The Avalon Ballroom, at 1268 Sutter (next to the Masonic Temple at 1290 Sutter), had been the home court for Chet Helms and the Family Dog from 1966-1968, yet despite the many legendary performances there the Dog ran into financial difficulty and gave up the lease on the Avalon. In early 1969 other promoters (under the name Soundproof) took over the Avalon and presented a series of shows in the Winter and Spring. All the San Francisco bands loved the Avalon, the Dead in particular, and some fine music was made, but this venture too ended unhappily. As far as I know, these Dead/Burritos/Aum shows in April 1969 were the last rock shows at the Avalon Ballroom for about 35 years.

The Flying Burrito Brothers
The Flying Burrito Brothers were a wonderful, important band, but the original group only released two albums, neither of which sold well, and yet there are more books about them than most bands with many more albums. Gram Parsons and Chris Hillman had been in The Byrds for the album Sweetheart Of The Rodeo (in 1968) and left, forming a songwriting and singing partnership that was a unique blend of the Everly Brothers, Buck Owens and Bob Dylan, and they formed a band that merged country, soul and rock and roll. Bassist Chris Etheridge provided a soulful bottom (distinct from the country sound extant at the time), and the groundbreaking pedal steel guitarist Sneaky Pete Kleinow was the principal instrumental voice. They used various drummers in the studio, finally settling on ex-Byrds drummer Michael Clarke as a permanent member.

Gram Parsons (1946-73) only released five albums while he was alive, as part of the International Submarine Band (Safe At Home-1968), The Byrds (Sweetheart Of The Rodeo-1968) and The Flying Burrito Brothers (1969's debut album The Gilded Palace Of Sin and 1970's Burrito Deluxe) and his two solo albums (1973's GP and the posthumous 1974 Grievous Angel). A  number of live and studio demo recordings were released after his death. Nonetheless, Parsons has earned a reputation as a catalyst--introducing the Rolling Stones to country music, transforming the Byrds into a country-rock band, inventing a hybrid "country-rock" sound with the Flying Burrito Brothers which eventually spawned the Eagles, and laying the groundwork for alt-country as a duo with Emmylou Harris. The charismatic yet troubled Parsons also undermined every personal and musical relationship he ever had, dying under mysterious circumstances on September 19, 1973 (this spawned a movie, called Gram Theft Auto, based on road manager Phil Kaufman's book Road Mangler Deluxe).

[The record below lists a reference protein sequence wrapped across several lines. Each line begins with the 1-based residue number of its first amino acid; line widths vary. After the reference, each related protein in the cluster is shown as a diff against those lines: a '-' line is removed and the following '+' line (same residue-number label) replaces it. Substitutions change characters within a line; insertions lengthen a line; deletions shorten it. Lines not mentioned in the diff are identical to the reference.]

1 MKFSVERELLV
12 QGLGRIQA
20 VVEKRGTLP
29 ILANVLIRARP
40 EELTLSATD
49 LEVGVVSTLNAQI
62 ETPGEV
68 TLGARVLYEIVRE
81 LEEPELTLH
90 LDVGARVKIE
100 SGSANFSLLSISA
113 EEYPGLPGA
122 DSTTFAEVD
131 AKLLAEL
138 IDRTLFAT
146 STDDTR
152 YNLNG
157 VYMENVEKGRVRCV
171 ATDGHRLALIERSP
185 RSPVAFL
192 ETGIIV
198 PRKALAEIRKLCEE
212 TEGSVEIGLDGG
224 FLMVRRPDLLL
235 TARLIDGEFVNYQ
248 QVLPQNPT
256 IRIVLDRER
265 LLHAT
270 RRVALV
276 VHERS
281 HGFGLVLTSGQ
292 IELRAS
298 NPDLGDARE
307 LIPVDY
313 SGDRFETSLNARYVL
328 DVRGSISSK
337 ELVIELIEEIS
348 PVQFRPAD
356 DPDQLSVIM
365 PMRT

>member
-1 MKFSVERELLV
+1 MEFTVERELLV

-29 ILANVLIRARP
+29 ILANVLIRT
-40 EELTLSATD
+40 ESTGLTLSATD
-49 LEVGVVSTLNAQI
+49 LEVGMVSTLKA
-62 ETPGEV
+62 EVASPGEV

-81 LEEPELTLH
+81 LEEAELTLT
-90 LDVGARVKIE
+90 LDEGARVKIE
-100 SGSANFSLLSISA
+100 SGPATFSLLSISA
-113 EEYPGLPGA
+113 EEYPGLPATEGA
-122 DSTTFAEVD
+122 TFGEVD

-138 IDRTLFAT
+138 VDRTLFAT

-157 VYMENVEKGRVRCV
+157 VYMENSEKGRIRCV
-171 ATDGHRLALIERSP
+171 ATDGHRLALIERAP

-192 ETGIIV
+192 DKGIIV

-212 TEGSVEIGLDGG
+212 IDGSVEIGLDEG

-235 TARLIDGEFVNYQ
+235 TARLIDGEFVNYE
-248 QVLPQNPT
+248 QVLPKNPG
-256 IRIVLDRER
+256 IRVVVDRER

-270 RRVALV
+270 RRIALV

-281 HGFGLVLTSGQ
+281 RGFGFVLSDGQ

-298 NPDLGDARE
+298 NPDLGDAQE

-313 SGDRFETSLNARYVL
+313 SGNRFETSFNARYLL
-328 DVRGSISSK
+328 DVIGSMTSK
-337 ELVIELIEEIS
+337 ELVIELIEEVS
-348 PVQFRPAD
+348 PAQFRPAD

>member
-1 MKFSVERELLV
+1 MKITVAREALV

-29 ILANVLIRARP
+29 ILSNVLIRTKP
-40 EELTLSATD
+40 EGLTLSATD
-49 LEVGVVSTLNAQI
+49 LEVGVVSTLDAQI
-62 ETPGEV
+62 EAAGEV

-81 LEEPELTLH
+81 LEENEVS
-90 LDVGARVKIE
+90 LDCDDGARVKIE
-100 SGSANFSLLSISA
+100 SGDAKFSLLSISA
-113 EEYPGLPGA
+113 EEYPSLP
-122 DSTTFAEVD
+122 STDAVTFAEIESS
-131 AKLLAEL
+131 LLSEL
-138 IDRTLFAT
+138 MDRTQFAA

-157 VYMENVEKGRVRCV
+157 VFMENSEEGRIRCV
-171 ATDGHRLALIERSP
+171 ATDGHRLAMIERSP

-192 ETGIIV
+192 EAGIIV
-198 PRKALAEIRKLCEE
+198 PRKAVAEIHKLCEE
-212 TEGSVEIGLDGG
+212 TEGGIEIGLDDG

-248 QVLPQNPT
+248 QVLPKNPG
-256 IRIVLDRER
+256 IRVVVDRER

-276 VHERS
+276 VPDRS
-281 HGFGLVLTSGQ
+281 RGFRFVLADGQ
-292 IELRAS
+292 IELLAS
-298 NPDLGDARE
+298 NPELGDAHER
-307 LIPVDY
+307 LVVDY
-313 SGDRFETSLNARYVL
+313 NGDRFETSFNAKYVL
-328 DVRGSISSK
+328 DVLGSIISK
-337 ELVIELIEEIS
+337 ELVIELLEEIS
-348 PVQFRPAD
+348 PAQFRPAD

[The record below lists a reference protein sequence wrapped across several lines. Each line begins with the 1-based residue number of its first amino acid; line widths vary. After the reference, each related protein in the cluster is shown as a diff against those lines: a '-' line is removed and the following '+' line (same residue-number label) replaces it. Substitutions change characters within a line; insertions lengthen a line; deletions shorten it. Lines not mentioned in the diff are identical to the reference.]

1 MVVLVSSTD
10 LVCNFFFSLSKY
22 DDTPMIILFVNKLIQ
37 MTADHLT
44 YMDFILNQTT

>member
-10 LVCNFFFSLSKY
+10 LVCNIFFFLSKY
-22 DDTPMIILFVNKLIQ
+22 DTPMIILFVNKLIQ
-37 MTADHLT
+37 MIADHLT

Writer John Einarson has reconsidered the Gram Parsons legacy with the Flying Burrito Brothers, making a persuasive case in his 2007 book Burrito Deluxe (Jawbone) that Burrito co-founder Chris Hillman deserves much of the credit for the Burritos musical success, just as the underrated Hillman had done for The Byrds, Manassas and Desert Rose Band. Einarson makes the point that the early, legendary Burritos played very few live shows, and what few they played tended to be very sloppy. Kleinow's work as an animator initially discouraged the band from live work, and the erratic Parsons wasn't fond of rehearsal. They also had difficulty finding a permanent drummer until Michael Clarke came on board. Their debut album had probably just been released when they played The Avalon, and the fine recording and relatively disciplined performances suggest that this was a rare weekend indeed for the band.


  1. I've also noted that Garcia buying a pedal-steel one week after playing with the Flying Burritos probably wasn't a coincidence...